RIP Dean Barnett

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This is such sad, sad news.

Barnett, who suffered from cystic fibrosis, was one of a kind. I didn’t know him online, but I linked to what he wrote frequently. He was tireless and fearless – and had a great sense of humor. He’ll be missed by a lot of people. Hugh Hewitt has a great tribute posted to Dean here.

He was 41.

A word of clarification

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In my post yesterday writing about why the prospect of an Obama presidency is so troubling, I may have given off the impression that I had “given up” on the presidential race. I assure you, I have not. And in spite of any polling news you may hear, I don’t want any of you to give up, either.

And speaking of polling news, make sure to check out these three posts that talk about early voting stats and poll weighting samples that indicate that some states may be a lot closer than the pollsters have made them out to be. Just some food for thought to ruminate on 8 days before we go to the polls. As always, take this with a grain of salt. Anything can happen next week.

“Spreading the wealth” – part 2: 2001 interview catches Obama in rare moment of pure honesty

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Um, Senator Obama, you’ve got some serious explaining to do:

If you look at the victories and failures of the civil rights movement and its litigation strategy in the court. I think where it succeeded was to invest formal rights in previously dispossessed people, so that now I would have the right to vote. I would now be able to sit at the lunch counter and order as long as I could pay for it I’d be o.k. But, the Supreme Court never ventured into the issues of redistribution of wealth, and of more basic issues such as political and economic justice in society.

To that extent, as radical as I think people try to characterize the Warren Court, it wasn’t that radical. It didn’t break free from the essential constraints that were placed by the founding fathers in the Constitution, at least as its been interpreted and Warren Court interpreted in the same way, that generally the Constitution is a charter of negative liberties. Says what the states can’t do to you. Says what the Federal government can’t do to you, but doesn’t say what the Federal government or State government must do on your behalf, and that hasn’t shifted and one of the, I think, tragedies of the civil rights movement was, um, because the civil rights movement became so court focused I think there was a tendency to lose track of the political and community organizing and activities on the ground that are able to put together the actual coalition of powers through which you bring about redistributive change. In some ways we still suffer from that.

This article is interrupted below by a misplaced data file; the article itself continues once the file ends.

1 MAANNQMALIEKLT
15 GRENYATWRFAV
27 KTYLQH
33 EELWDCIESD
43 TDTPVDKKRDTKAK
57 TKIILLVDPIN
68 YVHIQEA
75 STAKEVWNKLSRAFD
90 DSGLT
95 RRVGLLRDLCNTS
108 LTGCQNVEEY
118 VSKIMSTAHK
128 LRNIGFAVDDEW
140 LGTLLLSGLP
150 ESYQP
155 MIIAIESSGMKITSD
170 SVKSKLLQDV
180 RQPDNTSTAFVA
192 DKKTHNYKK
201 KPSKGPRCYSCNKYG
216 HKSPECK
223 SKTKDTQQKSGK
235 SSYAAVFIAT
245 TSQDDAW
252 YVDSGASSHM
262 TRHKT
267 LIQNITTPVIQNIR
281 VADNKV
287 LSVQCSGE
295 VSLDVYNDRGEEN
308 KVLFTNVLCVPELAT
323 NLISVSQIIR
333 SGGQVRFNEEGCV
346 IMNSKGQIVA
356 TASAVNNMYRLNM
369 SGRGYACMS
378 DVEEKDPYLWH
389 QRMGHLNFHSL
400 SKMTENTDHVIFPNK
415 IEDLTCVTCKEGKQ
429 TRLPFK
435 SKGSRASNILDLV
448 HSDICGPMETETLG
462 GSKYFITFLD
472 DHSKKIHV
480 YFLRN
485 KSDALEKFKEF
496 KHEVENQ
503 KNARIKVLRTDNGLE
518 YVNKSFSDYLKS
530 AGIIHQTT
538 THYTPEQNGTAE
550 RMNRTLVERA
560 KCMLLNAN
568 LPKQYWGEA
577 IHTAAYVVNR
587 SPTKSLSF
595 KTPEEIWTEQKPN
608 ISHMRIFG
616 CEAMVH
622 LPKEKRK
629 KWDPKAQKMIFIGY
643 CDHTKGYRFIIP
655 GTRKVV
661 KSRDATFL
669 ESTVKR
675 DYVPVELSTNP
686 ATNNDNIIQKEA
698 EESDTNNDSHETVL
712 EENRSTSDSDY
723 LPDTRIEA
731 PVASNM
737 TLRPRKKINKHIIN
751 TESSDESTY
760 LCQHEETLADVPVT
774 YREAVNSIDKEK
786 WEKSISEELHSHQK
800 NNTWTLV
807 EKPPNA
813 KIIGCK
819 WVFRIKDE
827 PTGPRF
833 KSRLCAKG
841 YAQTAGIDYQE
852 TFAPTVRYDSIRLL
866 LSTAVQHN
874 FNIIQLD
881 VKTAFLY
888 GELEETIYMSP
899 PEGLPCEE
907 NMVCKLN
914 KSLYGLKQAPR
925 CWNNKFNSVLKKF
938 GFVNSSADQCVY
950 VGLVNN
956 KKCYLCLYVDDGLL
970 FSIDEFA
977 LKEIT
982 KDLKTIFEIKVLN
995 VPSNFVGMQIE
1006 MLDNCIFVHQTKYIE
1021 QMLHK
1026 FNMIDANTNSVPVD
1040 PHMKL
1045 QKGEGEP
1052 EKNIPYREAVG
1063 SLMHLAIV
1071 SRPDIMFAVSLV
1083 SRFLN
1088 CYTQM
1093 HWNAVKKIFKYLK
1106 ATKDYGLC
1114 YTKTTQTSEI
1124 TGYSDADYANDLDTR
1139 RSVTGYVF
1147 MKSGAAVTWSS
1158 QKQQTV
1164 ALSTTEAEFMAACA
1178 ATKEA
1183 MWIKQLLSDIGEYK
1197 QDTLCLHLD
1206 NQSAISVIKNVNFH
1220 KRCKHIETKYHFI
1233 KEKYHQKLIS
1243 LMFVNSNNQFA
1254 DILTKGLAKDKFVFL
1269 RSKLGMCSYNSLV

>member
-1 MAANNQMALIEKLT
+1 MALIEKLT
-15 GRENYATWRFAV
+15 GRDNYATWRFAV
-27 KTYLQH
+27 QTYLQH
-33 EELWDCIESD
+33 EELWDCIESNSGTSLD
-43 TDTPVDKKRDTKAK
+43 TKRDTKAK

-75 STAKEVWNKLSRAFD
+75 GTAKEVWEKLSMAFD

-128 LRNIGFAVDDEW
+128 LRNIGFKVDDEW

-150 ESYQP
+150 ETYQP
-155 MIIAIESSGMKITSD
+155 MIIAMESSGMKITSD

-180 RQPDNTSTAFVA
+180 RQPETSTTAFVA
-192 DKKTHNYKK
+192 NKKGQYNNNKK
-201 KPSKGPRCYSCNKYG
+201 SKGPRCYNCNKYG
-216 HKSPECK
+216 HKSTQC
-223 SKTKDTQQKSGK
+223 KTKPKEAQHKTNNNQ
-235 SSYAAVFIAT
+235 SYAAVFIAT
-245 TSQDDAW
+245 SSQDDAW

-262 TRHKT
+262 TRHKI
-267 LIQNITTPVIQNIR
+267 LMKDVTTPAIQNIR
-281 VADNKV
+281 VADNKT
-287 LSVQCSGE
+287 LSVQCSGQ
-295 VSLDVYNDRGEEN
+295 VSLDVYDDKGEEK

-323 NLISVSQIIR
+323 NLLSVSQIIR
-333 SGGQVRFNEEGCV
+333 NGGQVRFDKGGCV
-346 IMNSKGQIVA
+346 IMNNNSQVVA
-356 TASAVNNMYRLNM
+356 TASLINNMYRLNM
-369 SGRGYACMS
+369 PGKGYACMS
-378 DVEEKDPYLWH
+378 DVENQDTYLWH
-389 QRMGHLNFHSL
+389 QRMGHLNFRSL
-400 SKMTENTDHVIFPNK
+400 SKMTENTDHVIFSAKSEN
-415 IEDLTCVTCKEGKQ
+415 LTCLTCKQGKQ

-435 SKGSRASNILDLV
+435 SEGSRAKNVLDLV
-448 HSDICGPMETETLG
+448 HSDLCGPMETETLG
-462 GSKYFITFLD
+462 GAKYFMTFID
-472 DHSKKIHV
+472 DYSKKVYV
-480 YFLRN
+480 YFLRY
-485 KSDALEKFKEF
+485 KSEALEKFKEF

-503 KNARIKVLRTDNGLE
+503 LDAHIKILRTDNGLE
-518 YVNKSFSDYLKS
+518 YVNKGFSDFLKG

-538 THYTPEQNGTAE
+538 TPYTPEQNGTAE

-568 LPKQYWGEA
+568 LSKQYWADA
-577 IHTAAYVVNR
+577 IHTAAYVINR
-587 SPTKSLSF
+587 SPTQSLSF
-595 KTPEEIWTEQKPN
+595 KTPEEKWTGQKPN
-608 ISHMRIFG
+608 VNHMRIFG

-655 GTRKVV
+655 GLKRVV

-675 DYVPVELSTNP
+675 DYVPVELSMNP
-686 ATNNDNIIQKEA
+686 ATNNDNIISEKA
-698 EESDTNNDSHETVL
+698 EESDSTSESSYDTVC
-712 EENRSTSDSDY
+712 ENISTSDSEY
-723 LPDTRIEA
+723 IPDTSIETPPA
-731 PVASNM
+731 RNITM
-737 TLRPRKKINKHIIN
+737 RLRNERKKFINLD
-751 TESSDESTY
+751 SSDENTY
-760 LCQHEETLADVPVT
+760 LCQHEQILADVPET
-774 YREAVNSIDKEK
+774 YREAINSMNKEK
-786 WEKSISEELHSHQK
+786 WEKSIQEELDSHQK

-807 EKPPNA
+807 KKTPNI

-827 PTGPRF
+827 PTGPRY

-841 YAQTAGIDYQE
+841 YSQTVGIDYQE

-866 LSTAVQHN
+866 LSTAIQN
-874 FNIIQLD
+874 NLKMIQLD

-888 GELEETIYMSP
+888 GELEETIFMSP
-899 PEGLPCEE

[…]

I’m not optimistic about bringing about major redistributive change through the courts. You know, the institution just isn’t structured that way.

Senator McCain, you’ve got more message-hammering to do.

To WFTV’s Barbara West: You were right. No wonder Team Barry’s cut your entire station off from immediate future interviews.

The reax to this story are starting to pile up at Memeorandum.

Update – 9:24 AM: Bill Whittle has more excerpts from the 2001 interview. This is really damning, IMO.

Where’s the outrage?

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We’ve all heard the stories about how conservatives across the country are supposedly showing their mean and angry side at McCain-Palin rallies by shouting out things like “traitor” – and then of course there was the “kill him” comment that was either said about Bill Ayers, not Obama, or not said at all. The media has been all too eager to saturate their websites and newscasts by using comments made by a scattered few to paint and tarnish all conservatives as hateful, intolerant thugs.

With that in mind, take a look at picture Little Green Footballs linked up to of a guillotine on display at … an Obama rally in Denver, CO over the weekend, where an estimated 100K were on hand to worship The One.

Yes, I’m sure we’ll start reading stories from the media about how despicable and intolerant and hateful the far left are as a result of this in 3, 2, … /sarc

Update: Speaking of despicable and hateful, check out this article which includes a photo of a manequin dresses to look like Gov. Sarah Palin … with a noose around her neck, which is n the front yard of a West Hollywood residence. There’s another photo of a likeness of John McCain coming up from fake flames.

Hat tip to Ed Morrissey, who remarks:

You know who else sees a double standard? The artist:

“I know if we had done it with Barack Obama, people would’ve probably thrown things through our windows” Morrisette said.

Gee, you think? Instead, when it’s a Republican woman getting lynched in effigy, it suddenly becomes art and good, clean fun. Maybe we should start talking about the latent misogyny of the Left, and the drooling bigots of their enclaves. After all, if this had been an effigy of Obama in, say, Alabama, we’d certainly not be hearing about Halloween and spooky art, but instead how racist Obama’s opponents are.

Yep.

Related: Halloween in Moonbattia, USA